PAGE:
SSC is taking action towards the new difficulties the online semester poses

As the online semester comes to an end, finding ways to push through the final weeks can feel exhausting. Students have noted that their attention spans in class are challenged by the temptation of scanning through different browser tabs, watching videos or even falling asleep. However, the Student Success Center (SSC) is continuing to help students as their services become more pertinet. 

Back when classes were in-person, first-year Kaylee Snell and third-year Grant Brewer agreed that their in class participation was more productive than it is now. Snell thinks that  finding a balance in the amount of studying is important to make up for a decline in self-accountability.

“I have been studying a lot more because I feel like it’s required to stay ahead in my classes, but recently I have stopped because I am driving myself crazy by studying that much,” Snell said in an email interview. “I also do not pay attention in the classes I’m in a lot of the time because there are so many distractions around me and not being near people who are focused makes it seem ok for me to not focus, or just check my emails since I can look over the powerpoints easily later.”

Brewer has also struggled with technology more since the shift.

“I used to be attentive in class—varying degrees depending on my mental health, but generally I was present,” Brewer recalled in an email interview. “Now, I’m much more tempted by my computer and the lack of definitive physical class space. My work outside of class has also plummeted in terms of both quality and quantity.”

Since classes have gone online, the SSC has received an increase in appointments and is doing its best to remain a support network for students. 

“We’re recording online workshops, like webinar kind of style for different topics,” Assistant Director of Student Success Programs Kaylie Stokes said. “So if students are up at midnight and looking for some help, they can watch that and they don’t have to wait for an appointment.”

These workshops, which range from five to 20 minutes, discuss a variety of techniques and strategies to help students stay concentrated and finish the semester successfully. Also, a weekly newsletter containing tips and advice will be sent out alongside an email with SSC drop-in hours, which will be provided on Tuesdays, Wednesdays and Thursdays. 

“[Before the transition], a lot of students would just hang out in our office during the school year when we were on campus,” Stokes said. “We wanted to try to recreate that as best as we could so if someone just wanted to get some work done while having someone else sitting there to feel social accountability they can do that, or if they wanted to just see another human other than their family for a couple minutes.”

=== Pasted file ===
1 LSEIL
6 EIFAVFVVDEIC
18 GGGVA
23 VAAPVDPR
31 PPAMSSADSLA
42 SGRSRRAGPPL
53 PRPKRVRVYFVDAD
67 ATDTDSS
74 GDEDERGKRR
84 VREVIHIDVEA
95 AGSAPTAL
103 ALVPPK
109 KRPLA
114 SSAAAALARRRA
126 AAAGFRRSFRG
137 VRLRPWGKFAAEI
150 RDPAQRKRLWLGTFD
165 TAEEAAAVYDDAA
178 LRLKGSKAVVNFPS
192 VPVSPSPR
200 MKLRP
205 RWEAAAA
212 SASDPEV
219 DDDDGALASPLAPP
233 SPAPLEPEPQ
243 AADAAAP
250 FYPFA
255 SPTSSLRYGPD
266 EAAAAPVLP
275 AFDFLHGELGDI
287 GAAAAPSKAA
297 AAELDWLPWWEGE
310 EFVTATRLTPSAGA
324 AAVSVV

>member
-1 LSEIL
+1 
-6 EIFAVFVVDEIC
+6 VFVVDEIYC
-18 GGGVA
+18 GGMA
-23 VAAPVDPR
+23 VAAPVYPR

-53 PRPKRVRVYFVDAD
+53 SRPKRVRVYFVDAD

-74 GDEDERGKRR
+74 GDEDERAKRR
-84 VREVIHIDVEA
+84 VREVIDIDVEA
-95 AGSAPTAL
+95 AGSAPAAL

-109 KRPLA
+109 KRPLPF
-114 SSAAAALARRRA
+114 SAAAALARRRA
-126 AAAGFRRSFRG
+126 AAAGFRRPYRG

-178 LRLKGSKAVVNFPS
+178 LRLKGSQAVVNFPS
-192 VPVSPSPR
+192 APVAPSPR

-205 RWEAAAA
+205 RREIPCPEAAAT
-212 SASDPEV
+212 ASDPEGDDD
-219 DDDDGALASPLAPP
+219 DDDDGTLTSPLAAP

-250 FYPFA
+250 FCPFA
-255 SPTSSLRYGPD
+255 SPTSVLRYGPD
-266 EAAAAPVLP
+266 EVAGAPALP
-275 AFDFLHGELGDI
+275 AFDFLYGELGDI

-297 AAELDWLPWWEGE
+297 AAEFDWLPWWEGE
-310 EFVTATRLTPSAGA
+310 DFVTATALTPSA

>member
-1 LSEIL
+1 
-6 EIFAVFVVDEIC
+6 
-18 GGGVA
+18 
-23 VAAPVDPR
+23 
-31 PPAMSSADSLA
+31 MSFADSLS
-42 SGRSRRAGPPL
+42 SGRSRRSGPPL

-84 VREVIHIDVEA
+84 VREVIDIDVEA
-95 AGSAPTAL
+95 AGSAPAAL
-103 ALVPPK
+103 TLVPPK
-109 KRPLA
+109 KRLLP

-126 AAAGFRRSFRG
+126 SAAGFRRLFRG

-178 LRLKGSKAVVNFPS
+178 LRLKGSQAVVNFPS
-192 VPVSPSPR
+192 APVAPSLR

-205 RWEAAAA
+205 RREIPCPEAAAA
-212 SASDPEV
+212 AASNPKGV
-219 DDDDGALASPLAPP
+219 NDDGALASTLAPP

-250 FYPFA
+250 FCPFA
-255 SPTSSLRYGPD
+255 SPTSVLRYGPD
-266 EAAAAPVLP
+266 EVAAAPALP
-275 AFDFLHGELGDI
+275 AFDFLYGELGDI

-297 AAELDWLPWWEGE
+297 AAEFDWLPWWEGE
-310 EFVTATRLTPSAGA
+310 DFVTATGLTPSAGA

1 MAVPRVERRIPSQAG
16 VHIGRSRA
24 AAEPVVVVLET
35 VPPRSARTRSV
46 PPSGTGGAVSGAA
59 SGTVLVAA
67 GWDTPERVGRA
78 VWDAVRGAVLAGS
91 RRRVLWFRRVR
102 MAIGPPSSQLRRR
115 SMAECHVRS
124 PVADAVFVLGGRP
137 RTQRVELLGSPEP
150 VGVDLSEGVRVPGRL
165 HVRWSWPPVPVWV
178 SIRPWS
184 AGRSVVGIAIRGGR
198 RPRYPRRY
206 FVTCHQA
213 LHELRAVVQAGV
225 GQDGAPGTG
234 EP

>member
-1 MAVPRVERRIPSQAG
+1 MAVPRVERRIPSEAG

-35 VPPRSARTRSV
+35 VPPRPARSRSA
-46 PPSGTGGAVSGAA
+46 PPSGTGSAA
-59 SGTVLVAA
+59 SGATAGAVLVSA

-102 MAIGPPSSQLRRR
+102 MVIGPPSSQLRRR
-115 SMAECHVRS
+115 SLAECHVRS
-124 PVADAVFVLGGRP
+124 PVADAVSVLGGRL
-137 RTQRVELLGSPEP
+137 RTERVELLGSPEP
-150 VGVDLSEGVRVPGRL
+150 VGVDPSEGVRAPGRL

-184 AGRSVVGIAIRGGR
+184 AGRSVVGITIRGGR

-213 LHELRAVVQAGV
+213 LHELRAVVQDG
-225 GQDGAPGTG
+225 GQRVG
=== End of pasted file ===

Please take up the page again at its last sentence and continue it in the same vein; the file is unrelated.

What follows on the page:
Brewer is one of the students who uses the SSC as a resource and has gained some strategies to help them during class.

“I have online meetings with a Student Success Center coach every week,” Brewer said. “I also have a planner I try to maintain, but I have not been keeping up with it for this week. During lectures I try to turn my camera on; I don’t want my professor to see me distracted and that helps a good bit.”

However, maintaining new habits can be challenging.

“They’ve definitely helped, but I have struggled with discipline and consistency with my schoolwork generally, so it feels like a constant battle,” Brewer said.

Snell has attended TA sessions and office hours a few times, and overall is starting to lessen their distractions but still finds it hard to be attentive in class.

“I have stopped opening tabs and online shopping or watching YouTube during class time, but sometimes I sleep through class on accident and no one says anything because my professor said we don’t need to attend since it’s recorded,” Snell said.“I’ve been going just so I can keep some sort of routine.”

Stokes recommends that students should find out what is causing their distractions in order to be more in control of them. For example, if reading the news is a source of stress and anxiety, Stokes suggested scheduling a chunk of time to catch up instead of constantly refreshing news websites.

“What’s pulling at our focus needs an outlet and taking a moment to reflect on it and [creating] outlets in your day that give them space is important,” Stokes said.

Stokes also noted that feeling more resistant towards classwork is normal. 

“We have to all reset our expectations during this time,” Stokes said. “We can do our best and anticipate challenges and plan for them and build our support networks, but at the end of the day this is a new situation for all of us so it is okay to feel like you have less focus right now, that’s natural given everything that’s going on.”

It is also important to have self-compassion and self-forgiveness, since not every strategy students use to create opportunities to feel focused will be done perfectly. 

“I try to be forgiving,” Brewer said. “This situation is unprecedented, and none of us had any adjustment time. But being in class is still the easiest thing for me to do, so I’m proud of myself.”

On a final note, Stokes misses everyone and understands what students are going through, but encourages students to finish up the semester.

“Academics may seem very insignificant right now, like ‘why does this matter?’ or ‘it’s not important, everything is falling apart’ and to some extent that’s true, but one thing that can be helpful [to keep in mind] is finishing to set yourself up to have the most options, choices and freedoms at the end of it, instead of having to retake courses, not have the prerequisites you need, or losing financial aid,” Stokes said. “It doesn’t need to be a strong finish but doing it and being done for yourself as a sense of control is super important.” 

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